Luxury development too risky for California wildfire zone - judge

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REUTERS/Aude Guerrucci

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  • Ruling says development could result in "increased wildfire related deaths" by clogging evacuation routes
  • Judge rules county approval for Guenoc Valley Project must be set aside

NEW YORK (Reuters) - A California state judge has ruled that a $1 billion luxury resort and residential project west of Sacramento failed to adequately plan for the risks of wildfires to residents who may need to evacuate during a blaze.

Judge J. David Markham ordered Lake County to set aside its approval of the Guenoc Valley Project, developed by real estate company Lotusland Investment Holdings Inc on a 16,000-acre property.

Representatives for Lake County did not immediately respond to a request for comment. Neither did Lotusland, which had intervened in the lawsuit as a defendant.

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The county approved the project, sited mostly on undeveloped open space, in 2020. But the decision soon drew a lawsuit by the Center for Biological Diversity (CBD), which alleged the location was "extremely susceptible to wildfire" and unsuitable. The area has seen at least 12 wildfires since the 1950s, its complaint said.

The group claimed that the county improperly certified an environmental-impact report during its approval process, arguing the report failed to consider how the project's 4,000 residents and others living nearby would evacuate should a wildfire erupt.

Oak woodland covers some of the property, which the complaint says is largely designated as a high or very-high fire-hazard zone.

California's Attorney General Rob Bonta joined the lawsuit in December and welcomed the ruling in a statement Thursday. "Local governments and developers have a responsibility to take a hard look at projects that exacerbate wildfire risk and endanger our communities," he said.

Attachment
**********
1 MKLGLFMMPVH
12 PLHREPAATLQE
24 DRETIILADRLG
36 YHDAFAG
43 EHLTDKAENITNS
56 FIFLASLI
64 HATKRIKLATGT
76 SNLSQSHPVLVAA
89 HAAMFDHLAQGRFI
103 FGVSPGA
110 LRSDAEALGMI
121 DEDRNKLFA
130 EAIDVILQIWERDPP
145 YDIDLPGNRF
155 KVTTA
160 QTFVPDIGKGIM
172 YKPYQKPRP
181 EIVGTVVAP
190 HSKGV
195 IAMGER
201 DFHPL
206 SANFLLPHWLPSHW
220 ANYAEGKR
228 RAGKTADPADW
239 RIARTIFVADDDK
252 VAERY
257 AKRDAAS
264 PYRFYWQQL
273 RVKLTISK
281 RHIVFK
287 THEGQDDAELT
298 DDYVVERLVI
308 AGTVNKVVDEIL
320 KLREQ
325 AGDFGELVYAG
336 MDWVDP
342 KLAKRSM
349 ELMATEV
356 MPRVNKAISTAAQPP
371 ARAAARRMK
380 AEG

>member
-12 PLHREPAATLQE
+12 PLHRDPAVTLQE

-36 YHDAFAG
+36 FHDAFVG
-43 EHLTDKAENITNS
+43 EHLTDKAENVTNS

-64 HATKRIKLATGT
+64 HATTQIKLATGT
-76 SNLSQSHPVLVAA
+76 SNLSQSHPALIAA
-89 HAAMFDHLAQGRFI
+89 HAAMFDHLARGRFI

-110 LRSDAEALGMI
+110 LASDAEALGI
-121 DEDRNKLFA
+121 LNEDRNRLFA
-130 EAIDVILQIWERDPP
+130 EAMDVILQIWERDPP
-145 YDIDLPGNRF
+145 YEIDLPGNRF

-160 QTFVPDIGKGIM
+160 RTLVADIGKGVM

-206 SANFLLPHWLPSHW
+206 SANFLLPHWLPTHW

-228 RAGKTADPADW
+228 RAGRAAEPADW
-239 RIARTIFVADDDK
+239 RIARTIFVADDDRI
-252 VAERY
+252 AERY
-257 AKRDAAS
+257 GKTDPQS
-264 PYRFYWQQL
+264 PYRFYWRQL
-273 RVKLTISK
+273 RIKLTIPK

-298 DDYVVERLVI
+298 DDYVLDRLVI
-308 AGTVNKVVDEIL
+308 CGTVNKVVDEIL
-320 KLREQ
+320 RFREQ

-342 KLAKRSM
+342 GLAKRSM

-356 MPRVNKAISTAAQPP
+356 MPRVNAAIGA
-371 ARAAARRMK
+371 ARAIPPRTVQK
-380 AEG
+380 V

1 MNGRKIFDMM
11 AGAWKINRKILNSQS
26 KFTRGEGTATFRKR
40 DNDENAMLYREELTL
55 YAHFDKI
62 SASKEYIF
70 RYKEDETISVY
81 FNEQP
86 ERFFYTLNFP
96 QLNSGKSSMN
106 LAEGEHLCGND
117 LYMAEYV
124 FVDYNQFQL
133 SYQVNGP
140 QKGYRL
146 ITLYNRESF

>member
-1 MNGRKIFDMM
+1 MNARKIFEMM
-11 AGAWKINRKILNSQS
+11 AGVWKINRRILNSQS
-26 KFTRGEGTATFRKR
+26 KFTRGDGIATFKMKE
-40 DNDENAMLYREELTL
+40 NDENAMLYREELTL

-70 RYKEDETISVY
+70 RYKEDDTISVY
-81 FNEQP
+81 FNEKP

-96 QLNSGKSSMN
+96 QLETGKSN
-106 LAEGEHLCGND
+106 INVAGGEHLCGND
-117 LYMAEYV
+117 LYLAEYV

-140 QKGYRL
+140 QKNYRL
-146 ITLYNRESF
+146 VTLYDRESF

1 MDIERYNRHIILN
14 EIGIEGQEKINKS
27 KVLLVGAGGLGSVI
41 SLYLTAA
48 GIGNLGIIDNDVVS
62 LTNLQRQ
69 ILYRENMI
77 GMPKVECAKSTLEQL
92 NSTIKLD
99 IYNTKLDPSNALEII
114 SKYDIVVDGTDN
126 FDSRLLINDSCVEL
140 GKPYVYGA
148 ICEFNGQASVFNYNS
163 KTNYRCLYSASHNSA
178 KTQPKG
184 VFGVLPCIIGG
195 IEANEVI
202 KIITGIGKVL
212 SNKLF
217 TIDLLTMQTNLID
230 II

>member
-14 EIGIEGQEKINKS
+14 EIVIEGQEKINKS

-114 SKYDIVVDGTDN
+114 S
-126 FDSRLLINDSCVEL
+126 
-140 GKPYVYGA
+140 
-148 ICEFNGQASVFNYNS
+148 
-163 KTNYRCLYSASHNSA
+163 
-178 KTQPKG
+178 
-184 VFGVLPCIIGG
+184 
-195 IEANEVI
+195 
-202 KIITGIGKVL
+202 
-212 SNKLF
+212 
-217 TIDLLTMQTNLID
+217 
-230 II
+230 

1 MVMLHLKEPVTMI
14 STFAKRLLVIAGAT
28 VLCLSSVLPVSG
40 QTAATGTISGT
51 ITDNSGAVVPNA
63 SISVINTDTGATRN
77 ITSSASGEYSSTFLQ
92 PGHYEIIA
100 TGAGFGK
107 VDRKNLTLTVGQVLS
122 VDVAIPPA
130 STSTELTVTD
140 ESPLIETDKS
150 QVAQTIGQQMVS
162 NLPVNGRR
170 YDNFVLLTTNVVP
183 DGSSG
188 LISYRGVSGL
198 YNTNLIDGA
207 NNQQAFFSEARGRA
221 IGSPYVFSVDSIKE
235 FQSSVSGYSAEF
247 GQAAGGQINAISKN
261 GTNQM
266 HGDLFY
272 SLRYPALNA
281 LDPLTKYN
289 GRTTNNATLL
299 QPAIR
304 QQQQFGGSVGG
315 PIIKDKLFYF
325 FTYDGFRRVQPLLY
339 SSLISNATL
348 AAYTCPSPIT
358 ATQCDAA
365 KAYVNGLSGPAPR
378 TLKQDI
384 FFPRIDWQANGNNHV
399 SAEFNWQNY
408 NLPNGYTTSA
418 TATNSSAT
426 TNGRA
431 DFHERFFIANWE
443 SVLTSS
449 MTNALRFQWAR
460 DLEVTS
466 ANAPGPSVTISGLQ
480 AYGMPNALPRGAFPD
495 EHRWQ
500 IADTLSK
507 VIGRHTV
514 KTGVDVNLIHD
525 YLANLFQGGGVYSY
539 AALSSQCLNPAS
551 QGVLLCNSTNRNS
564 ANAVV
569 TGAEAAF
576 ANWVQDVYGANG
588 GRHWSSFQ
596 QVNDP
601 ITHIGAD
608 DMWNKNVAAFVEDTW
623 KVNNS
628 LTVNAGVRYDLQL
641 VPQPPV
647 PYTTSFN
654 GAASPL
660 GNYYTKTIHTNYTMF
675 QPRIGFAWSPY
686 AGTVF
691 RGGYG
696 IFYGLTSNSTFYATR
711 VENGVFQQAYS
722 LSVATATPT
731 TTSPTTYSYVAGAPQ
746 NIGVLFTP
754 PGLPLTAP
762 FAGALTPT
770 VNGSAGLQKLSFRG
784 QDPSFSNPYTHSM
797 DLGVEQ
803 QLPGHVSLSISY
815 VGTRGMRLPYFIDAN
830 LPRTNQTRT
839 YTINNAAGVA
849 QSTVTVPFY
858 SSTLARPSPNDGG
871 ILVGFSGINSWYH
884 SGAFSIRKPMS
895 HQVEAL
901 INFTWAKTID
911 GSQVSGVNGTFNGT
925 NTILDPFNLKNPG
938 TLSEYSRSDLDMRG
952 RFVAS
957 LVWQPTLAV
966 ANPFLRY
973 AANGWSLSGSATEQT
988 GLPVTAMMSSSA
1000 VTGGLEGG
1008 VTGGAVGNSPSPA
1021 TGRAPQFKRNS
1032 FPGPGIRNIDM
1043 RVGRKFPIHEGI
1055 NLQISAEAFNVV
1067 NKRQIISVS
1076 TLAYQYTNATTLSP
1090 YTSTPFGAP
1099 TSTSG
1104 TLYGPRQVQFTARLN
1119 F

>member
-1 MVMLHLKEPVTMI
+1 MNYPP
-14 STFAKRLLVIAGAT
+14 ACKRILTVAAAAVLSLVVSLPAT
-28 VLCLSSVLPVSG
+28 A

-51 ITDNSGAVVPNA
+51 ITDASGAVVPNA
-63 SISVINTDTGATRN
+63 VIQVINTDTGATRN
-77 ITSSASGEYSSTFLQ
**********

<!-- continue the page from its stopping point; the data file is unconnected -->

Peter Broderick, a CBD attorney, said in a statement that "building in California's fire-prone wildlands is dangerous for people."

Lotusland in a February 2021 statement defended the project's environmental report as "comprehensive." The Guenoc Valley Project had been "designed to exceed the required standards," it said.

Markham, however, concluded in his Tuesday ruling that the environmental-impact report had failed to comply with the California Environmental Quality Act because evidence pointed to the development exacerbating the risks of wildfires to community residents.

With Lake County's population standing at about 10,000 people, the judge said that 4,000 additional residents would mean more people "competing for the same limited routes" during an evacuation and could result "in increased wildfire related deaths."

The Guenoc Valley Project says it would develop 10 percent of its 16,000 acres. Local media put its value at $1 billion.

The case is Center for Biological Diversity v. County of Lake, Board of Supervisors of the County of Lake et al., Superior Court of the State of California for the County of Lake, No. CV421152.

For Center for Biological Diversity: Peter Broderick with the Center for Biological Diversity

For People of the State of California: Andrew Contreiras with the Office of the Attorney General of California

For County of Lake, Board of Supervisors of the County of Lake et al.: Arthur Coon of Miller Starr Regalia

For Lotusland Investment Holdings Inc: Jon Bass of Coblentz Patch Duffy & Bass

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Thomson Reuters

New York-based correspondent covering environmental, climate and energy litigation.